How often do you hear colleagues lament about the hours of hard work they put into developing their company’s strategic plan only to see the finished product placed on a shelf to gather dust? Sadly, that is the way that most strategic plans are used. They make great door stops, paperweights, and bookends. They usually do not make great blueprints for organizational decision-making and goal-setting even though they are designed to do just that. strategic enrollment management
One of the reasons this happens so often is that the world moves so fast that nothing written on paper seems valid the next day. Changes in the economy, our markets, our staffing, and the world of business in general all too often puts us into a reactionary mode rather than a planning mode.
The truth of the matter is that the strategic plan, when done well, can provide the guiding light necessary to stay focused and to make sound decisions when the daily pressures may take us off course. The strategic plan is not a static document that once committed to paper remains unchangeable and static. Actually, the strategic plan should be on every manager’s desk, read by all staff, and used to keep the big picture in the forefront of the leadership vision. Here are some tips on making this happen.
1. Begin the planning process when the stated outcome that the strategic plan will always be a draft. This means that the planning team will continue to meet during the year to update the planning data and assumptions and to see if the plan is being implemented. If not, the planning team needs to know why.
2. The top leadership of the organization must be personally committed to working the strategic plan and spending time at each executive team meeting to review the progress of the plan and the ability of the organization to achieve the goals stated in the plan.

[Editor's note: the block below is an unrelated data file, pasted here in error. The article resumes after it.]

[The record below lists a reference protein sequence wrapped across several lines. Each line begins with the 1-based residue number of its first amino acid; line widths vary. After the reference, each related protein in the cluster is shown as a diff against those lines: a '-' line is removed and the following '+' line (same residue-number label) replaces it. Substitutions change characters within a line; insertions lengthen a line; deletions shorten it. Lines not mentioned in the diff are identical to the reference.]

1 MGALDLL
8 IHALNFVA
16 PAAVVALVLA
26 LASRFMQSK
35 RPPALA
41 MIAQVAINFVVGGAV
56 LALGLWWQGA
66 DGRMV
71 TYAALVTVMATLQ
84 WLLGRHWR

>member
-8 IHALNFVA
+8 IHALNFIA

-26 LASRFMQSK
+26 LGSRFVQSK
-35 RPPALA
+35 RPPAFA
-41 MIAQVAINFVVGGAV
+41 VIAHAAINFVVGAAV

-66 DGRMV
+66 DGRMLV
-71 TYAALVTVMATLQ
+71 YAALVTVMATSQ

3. When it becomes evident that something has changed and a particular goal in the plan cannot be accomplished the plan must be updated to reflect current conditions.
4. Managers need to review the plan frequently to determine if the strategies identified to achieve the goals are working. If the goal for a college is to enroll five hundred new students in the fall semester and the strategy is to increase marketing at the local movie theatre, it is important to measure the outcomes to see if the strategy is working or if the goal is realistic.
Without the plan in place which goals is the organization following? Which strategies are being followed to achieve the goals? How does the organization know how well things are going? The strategic plan allows all staff to rally around some key focal points for a specified period of time. When all members of an organization are working together, sharing the goals and the strategies, it is easier to achieve the alignment necessary to be successful.
Let’s each of us go back to our organizations and dust off the strategic plan and read it again. You will find the best thinking about how to move the organization forward is contained inside those pages and a goldmine of positive actions are made possible when making this important document a key tool in the daily management of an organization.